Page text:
Editorial: Where's the plan to train Canadians?

A plurality of cultures is often viewed as one of Canada’s trademarks, and most Canadians agree this makes us richer.

With that in mind, the federal government’s plan to entice foreign students, who pay higher tuition fees, into Canadian universities, is a win-win proposition: higher diversity and more money for Canadian universities.

According to a 2012 study commissioned by the Department of Foreign Affairs and International Trade, around 450,000 foreign students injected about $8 billion into the Canadian economy in tuition fees and other spending in 2010 and this money generated about 86,500 jobs.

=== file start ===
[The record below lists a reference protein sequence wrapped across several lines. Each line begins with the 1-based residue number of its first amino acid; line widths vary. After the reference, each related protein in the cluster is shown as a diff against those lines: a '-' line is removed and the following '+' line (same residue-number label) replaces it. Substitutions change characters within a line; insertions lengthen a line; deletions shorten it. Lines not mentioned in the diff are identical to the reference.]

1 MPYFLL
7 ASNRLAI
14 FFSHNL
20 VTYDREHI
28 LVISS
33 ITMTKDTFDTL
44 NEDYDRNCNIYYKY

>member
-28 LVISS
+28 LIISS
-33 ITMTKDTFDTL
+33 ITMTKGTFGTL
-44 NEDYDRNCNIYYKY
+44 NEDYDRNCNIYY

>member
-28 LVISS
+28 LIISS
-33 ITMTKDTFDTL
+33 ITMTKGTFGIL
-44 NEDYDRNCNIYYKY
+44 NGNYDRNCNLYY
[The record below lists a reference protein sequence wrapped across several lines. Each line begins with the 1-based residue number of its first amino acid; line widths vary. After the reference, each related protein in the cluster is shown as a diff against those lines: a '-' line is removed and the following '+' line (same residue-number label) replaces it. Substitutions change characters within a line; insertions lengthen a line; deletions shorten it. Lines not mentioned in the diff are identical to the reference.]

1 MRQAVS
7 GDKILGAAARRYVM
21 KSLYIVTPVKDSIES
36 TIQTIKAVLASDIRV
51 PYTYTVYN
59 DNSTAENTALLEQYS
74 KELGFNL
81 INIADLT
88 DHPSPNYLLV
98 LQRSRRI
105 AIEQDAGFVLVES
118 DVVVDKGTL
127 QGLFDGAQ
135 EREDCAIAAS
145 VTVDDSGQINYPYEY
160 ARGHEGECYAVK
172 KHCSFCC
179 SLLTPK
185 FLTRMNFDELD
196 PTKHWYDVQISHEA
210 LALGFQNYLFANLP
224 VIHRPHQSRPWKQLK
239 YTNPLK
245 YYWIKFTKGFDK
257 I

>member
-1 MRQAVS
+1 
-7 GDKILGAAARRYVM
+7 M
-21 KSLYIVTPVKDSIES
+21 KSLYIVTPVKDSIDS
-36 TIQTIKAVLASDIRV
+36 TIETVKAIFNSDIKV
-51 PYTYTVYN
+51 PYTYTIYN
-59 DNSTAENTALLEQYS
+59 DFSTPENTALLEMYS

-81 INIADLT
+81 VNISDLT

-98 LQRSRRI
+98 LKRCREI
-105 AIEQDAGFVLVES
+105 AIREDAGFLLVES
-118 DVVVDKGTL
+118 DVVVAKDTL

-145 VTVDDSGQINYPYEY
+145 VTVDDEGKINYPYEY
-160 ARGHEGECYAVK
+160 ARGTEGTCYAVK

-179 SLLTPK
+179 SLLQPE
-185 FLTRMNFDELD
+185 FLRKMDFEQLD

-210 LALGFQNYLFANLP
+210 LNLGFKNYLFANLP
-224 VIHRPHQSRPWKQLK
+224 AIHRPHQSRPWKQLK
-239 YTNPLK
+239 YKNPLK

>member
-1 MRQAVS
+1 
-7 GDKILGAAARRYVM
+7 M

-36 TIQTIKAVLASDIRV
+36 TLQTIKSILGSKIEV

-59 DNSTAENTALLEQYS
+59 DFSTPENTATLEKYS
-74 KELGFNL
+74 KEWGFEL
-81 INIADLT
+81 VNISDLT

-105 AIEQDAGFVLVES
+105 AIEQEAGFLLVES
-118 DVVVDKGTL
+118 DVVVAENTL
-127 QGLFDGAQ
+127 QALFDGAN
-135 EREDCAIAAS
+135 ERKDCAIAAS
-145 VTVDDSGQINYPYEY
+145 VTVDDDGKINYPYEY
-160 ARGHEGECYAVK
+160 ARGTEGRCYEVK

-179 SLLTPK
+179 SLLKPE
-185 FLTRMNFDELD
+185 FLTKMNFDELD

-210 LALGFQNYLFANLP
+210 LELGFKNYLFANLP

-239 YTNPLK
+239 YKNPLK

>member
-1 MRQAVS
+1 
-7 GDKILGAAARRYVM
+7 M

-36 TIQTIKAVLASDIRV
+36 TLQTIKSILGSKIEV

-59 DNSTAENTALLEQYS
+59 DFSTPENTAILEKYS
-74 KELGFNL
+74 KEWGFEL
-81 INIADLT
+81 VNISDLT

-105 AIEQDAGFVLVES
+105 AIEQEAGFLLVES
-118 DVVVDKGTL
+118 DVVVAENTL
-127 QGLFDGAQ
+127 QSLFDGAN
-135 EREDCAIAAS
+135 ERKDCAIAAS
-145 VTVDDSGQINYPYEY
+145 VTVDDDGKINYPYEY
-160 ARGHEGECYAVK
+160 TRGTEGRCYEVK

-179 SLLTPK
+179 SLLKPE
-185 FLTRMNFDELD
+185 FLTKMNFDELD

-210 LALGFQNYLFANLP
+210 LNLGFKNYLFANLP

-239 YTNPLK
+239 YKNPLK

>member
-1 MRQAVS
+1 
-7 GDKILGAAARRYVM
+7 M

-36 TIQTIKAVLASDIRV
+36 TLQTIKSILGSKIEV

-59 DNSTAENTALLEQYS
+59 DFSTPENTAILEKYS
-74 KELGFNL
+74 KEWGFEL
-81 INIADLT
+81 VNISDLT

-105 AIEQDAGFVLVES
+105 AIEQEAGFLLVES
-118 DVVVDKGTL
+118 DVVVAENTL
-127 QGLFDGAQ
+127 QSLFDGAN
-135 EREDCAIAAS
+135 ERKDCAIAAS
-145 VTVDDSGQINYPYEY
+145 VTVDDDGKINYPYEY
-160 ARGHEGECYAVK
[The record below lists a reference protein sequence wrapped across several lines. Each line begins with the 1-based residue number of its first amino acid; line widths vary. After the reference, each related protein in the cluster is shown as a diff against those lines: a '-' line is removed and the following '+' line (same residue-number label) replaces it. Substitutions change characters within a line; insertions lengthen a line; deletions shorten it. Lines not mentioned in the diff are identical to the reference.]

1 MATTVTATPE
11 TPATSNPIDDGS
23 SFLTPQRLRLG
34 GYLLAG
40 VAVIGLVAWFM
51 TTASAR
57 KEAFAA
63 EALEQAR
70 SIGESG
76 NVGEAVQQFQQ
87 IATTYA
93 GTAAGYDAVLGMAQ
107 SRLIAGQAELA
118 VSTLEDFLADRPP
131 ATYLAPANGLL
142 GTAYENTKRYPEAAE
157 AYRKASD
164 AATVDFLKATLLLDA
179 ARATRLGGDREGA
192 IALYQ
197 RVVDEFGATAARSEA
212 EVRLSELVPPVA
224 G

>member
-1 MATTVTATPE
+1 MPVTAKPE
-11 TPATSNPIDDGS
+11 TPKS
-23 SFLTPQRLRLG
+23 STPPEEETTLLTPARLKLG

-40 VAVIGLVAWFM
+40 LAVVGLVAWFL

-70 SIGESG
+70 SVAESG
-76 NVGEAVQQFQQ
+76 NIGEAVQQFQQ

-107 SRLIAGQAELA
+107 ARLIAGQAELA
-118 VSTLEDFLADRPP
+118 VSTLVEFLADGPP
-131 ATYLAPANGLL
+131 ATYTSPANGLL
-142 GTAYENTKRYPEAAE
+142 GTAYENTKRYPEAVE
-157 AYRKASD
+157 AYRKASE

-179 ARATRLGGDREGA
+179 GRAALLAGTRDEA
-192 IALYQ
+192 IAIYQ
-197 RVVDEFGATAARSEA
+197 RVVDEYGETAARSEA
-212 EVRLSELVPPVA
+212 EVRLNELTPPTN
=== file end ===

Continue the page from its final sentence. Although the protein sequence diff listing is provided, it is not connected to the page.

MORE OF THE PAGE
The federal government wants to double the number of foreign students by 2022 and anticipates this will double the number of jobs available to Canadians.

This must bring a sigh of relief to the whopping 14 per cent of Canadians aged 15 to 24 who are unable to find a job.

No better way to get them back to work than by convincing their well-heeled peers from other countries to pursue their post-secondary education in Canada.

That is job creation genius.  Fifteen to 24-year olds across Canada must be ecstatic.

The federal government also boasted the plan would give them access to a larger pool of bright minds.

Apparently the government expects a shortfall of well-trained Canadians over the next several years.

If only there was a plan to train Canadians.


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